Free access

Brent L. Black and Richard H. Zimmerman

Highbush blueberry plants require low-pH, well-drained sandy soils. To increase the range of sites available for highbush blueberry production, by-products were tested as constituents in soilless media and as soil amendments. By-products, including coal ash, municipal biosolid compost, leaf compost, and acid peat, were combined in different proportions and compared to Berryland sand (alone) and Manor clay loam (alone and compost-amended) for a total of 10 media treatments. The pH of all treatment media was adjusted to 4.5 with sulfur. One-year-old tissue-cultured plants of `Bluecrop' and `Sierra' were planted in 15-L pots containing the pH-adjusted treatment media in 1997, producing their first substantial crop in 1999. For the 1999 crop, ripe fruit was harvested at weekly intervals over 5 weeks. ANOVA for yield indicated a significant cultivar × media interaction. `Bluecrop' appeared more sensitive to media treatment as yields on Manor clay loam were 80% less than on Berryland sand. Yields of `Bluecrop' on coal ash-compost mixes were similar to that of Berryland sand, and 1:1 coal ash:compost mixes produced significantly higher yields than did the 3:1 mixes. Yield of `Sierra' on Manor clay loam was 41% less than on Berryland sand, and plants growing on soilless mixes yielded 17% to 58% more than those on Berryland sand. `Bluecrop' fruit size was greatest for Berryland sand, but did not differ significantly among coal ash-compost mixes. For all media treatments, `Sierra' fruit size was inversely correlated with yield. Fruit from `Bluecrop' plants on coal ash-compost mixes ripened slightly earlier than on Berryland sand, but ripening date of `Sierra' did not vary significantly with soil treatment. The potential for employing these by-product mixes in small-scale commercial blueberry production will be discussed.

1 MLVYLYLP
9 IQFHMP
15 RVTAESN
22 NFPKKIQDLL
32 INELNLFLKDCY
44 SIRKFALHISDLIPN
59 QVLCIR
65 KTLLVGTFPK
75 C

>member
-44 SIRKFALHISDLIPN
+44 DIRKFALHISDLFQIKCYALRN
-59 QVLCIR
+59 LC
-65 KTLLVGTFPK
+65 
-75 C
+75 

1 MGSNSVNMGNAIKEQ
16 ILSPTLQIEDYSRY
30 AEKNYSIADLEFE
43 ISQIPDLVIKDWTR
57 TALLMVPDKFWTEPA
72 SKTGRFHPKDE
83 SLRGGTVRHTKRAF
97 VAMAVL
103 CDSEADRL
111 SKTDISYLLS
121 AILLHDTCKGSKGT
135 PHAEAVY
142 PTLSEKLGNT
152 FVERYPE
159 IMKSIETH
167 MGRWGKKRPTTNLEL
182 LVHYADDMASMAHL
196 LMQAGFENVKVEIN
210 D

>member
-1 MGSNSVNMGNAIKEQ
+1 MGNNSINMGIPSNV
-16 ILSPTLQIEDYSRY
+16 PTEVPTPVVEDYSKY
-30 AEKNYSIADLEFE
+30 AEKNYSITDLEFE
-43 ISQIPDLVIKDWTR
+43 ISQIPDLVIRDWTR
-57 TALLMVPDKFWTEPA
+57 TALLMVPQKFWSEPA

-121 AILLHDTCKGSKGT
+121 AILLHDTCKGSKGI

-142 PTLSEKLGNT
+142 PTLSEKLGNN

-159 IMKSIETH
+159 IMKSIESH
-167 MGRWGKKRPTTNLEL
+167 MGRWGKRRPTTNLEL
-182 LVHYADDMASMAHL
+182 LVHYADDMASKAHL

Free access

S. Serce and J.F. Hancock

A common complaint with day-neutral strawberries is that they perform poorly in mid-summer heat. Since most modern day-neutral cultivars are derived from the same Fragaria virginiana ssp. glauca clone from Utah, we felt it prudent to search for alternate sources of day-neutrality that were more heat-tolerant. We compared the sexual and vegetative performance of nine F. virginiana clones from a wide range of environments including the Utah site, and four F. × ananassa day-neutral types (`Aromas', `Fort Laramie', `Ogallala', and `Tribute') under constant temperatures of 18, 22, 26, and 30 °C and 12-h days. `Aromas' and `Tribute' carry the Utah source of day-neutrality, while `Fort Laramie' and `Ogallala' are old cultivars that have a different, complex background. After a 4-week period of acclimation, we counted the number of crowns, inflorescences, flowers, stolons, and daughter plants that emerged over a 10-week period, and measured the dry weights of component parts. ANOVA tables revealed that temperature regime (T), genotypes (G), and T*G were significant for flower number (FLN) and total dry matter accumulation, while species and T*G were significant for daughter plant number (DPN). Mean FLNs across the four temperatures were 6.8, 3.7, 3.3, and 1.2, while mean DPNs were 0.7, 0.9, 0.7, and 1.8. F. virginiana clones averaged 3.8 FLNs and 1.8 DPNs, while the F. × ananassa clones averaged 4.1 FLNs and 0.2 DPNs. There was generally more variability among the F. virginiana clones than the F. × ananassa clones, but the F. × ananassa cultivars, `Fort Laramie' and `Ogallala', performed best at 30 °C. The Wasatch clone did not flower in any treatment, suggesting it is not day-neutral.